Hummingbot closed on $8 million in Series A funding to continue developing its open-source cryptocurrency trading bot platform.
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Initialized Capital led the round and was joined by Slow Ventures, Arrington XRP Capital, Borderless Capital, Defiance Capital, Terraform Labs (Luna), AscendEX (BitMax), Ava Labs, NEM Trading and Altonomy. Including the new round, Hummingbot has raised a total of $13 million, according to Crunchbase data.
The company, headquartered in Mountain View, California, got started in 2019 to democratize high-frequency trading for the cryptocurrency market by providing individuals with the same automated trading capabilities previously only available to Wall Street hedge funds, according to co-founder and CEO Michael Feng.
“Our original idea was market-making and liquidity, so we spent a month building integration into Coinbase and other exchanges before we could do the fun part, which was the trading,” Feng told Crunchbase News. “There were so many exchanges, and each one had its own API. Once we realized everyone had that problem, we thought we could solve it with open source.”
Feng went on to say that open source enables someone to do a low-level API integration into exchanges and then quickly build a trading strategy.
The company’s Hummingbot Miner launched in March 2020 for token issuers to provide low-cost, flexible market-making (market makers set the prices of assets by creating orders to buy and sell those assets), via an army of decentralized traders called “miners.”
It wasn’t easy, though. Feng admits that just prior to the release of Miner, the company was running out of money and had maybe one month of runway left. What ended up helping was the global pandemic and accelerated interest in cryptocurrency, he said.
As a result, Miner ended up taking hold. Fast-forward to today, and the company has now worked with 21 issuers to tap into 2,400 individual “miners” that has resulted in more than $1.7 billion of trading activity, Feng said
Hummingbot derives its revenue from three sources: By taking a share of the exchange trading fees; platform fees from token issuers managing and hosting liquidity mining campaigns; and custom exchange connectors, essentially integrations from Hummingbot to exchanges.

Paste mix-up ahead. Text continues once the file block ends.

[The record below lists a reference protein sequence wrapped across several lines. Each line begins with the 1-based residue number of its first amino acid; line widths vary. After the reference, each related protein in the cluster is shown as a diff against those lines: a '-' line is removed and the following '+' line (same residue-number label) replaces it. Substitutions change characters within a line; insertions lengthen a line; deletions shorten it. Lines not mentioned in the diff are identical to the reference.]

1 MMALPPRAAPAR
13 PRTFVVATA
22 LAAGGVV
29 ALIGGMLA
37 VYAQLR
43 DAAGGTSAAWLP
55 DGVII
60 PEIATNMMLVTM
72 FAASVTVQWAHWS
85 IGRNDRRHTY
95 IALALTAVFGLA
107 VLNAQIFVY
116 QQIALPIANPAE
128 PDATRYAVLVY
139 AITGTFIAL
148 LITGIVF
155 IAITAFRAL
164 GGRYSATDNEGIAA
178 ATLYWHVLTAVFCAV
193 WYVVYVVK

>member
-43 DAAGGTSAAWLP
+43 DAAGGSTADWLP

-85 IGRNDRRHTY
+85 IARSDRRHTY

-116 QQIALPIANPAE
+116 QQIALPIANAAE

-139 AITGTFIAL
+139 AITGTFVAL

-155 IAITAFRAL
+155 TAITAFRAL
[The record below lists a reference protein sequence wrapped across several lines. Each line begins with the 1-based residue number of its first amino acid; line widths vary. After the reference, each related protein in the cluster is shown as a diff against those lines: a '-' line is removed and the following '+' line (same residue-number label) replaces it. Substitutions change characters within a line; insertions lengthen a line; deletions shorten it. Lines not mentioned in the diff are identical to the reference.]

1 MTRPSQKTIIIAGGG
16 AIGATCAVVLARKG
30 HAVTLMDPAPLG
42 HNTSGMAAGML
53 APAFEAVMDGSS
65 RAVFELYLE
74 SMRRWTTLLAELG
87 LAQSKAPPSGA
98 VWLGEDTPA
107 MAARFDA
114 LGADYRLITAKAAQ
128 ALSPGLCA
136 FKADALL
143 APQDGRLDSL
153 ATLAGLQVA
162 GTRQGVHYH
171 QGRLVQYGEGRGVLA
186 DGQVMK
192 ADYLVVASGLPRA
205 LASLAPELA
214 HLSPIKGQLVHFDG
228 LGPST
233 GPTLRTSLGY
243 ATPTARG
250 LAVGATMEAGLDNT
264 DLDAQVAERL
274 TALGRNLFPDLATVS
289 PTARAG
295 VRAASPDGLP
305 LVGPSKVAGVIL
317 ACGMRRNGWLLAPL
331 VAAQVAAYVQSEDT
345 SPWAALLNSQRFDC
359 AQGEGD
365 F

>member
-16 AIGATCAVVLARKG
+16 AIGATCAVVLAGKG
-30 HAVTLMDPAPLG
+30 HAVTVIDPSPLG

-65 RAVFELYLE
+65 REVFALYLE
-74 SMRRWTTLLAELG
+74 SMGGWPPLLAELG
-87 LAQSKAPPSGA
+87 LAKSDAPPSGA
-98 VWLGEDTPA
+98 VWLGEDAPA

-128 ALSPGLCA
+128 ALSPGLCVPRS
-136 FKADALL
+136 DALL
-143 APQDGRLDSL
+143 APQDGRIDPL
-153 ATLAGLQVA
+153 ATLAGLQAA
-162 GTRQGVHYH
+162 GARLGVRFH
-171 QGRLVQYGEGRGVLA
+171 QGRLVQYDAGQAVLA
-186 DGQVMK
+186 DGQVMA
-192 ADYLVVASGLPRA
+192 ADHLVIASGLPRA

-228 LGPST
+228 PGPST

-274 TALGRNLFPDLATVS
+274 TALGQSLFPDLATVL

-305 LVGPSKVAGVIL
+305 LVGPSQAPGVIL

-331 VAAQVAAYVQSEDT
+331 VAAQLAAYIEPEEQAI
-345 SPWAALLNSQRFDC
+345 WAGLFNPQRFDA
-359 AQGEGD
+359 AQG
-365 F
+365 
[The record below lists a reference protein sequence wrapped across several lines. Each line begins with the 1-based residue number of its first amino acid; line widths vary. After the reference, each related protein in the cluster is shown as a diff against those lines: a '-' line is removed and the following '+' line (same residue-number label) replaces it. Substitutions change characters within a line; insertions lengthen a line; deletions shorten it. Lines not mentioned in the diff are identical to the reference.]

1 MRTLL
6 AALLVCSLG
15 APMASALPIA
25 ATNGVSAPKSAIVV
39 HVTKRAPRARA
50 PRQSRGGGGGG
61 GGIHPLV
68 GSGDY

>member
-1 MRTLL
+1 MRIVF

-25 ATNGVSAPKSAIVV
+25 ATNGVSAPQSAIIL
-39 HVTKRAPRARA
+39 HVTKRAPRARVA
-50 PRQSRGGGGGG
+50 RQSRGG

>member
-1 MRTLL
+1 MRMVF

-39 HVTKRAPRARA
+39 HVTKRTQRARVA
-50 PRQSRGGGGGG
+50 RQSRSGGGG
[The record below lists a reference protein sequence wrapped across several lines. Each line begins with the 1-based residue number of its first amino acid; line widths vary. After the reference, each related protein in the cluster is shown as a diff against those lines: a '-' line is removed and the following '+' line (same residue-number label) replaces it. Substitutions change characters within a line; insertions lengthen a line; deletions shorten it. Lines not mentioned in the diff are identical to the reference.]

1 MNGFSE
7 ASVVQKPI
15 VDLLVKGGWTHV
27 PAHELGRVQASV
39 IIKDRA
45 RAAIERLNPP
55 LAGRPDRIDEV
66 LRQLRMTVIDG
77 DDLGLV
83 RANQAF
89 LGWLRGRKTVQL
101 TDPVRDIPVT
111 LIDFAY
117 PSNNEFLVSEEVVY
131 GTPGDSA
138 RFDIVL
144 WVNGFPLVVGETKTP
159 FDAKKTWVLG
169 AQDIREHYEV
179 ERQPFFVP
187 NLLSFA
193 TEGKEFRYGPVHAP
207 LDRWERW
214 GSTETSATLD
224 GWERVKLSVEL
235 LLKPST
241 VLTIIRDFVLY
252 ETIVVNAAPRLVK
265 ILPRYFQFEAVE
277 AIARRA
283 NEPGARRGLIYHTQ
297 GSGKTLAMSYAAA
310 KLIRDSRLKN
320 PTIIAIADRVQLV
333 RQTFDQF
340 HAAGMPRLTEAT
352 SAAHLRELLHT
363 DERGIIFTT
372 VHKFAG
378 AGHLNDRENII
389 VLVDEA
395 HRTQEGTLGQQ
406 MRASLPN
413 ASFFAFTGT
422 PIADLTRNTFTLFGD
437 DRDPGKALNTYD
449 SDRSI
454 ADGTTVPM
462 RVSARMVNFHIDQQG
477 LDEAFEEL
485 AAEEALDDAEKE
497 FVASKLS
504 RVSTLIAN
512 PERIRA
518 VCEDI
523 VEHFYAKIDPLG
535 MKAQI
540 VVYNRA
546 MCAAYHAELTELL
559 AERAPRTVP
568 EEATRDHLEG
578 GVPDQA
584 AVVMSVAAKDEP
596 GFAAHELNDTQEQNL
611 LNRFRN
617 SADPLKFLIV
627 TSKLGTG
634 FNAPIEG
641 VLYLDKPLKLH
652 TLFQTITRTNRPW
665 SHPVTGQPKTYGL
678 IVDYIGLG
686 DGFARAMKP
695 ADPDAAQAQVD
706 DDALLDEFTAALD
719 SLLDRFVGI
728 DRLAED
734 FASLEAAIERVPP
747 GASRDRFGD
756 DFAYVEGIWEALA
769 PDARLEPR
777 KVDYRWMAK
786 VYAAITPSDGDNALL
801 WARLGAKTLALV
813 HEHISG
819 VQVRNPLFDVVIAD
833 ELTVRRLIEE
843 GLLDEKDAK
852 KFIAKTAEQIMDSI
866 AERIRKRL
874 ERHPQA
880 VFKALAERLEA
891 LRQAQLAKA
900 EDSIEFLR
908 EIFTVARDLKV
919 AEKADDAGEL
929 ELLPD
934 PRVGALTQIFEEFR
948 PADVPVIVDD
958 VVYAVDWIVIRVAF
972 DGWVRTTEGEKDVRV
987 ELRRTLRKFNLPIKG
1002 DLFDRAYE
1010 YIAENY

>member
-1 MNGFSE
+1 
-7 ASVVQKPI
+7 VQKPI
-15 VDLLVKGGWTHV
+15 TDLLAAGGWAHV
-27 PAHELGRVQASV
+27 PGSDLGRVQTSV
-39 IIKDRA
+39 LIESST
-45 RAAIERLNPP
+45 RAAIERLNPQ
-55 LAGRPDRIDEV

Although the company has its base in California, its current headcount of 50 employees is spread all over the world, Feng said.
He intends to use the new funding to expand Hummingbot’s platform to more exchanges, hire additional support, engineering and quality assurance talent, and develop additional user capabilities as it relates to trading strategies.
“We will expand the Miner product and launch a new line of businesses,” Feng added. “We also plan to develop functions so that users will be able to see how the API behaves before deploying it live.”
Brett Gibson, general partner at Initialized Capital who is joining Hummingbot’s board, said he had been hearing about Hummingbot for a long time and was following what it was doing.
He said via email that the company was introducing thousands of users to automated trading for crypto and giving them access to “Wall Street expertise” and capabilities typically reserved for more sophisticated funds.
“The rise of crypto is driving an explosion of new assets and trading venues, and the resulting increase in trading pairs is far larger because it is some multiple of the two,” Gibson said via email. “All these new trading pairs need liquidity for efficient price discovery and for market participants to see their orders matched. Hummingbot is directly solving this with its open-source trading bot and marketplace. I’m excited about what they’re building and excited to join their board.”
Illustration: Li-Anne Dias
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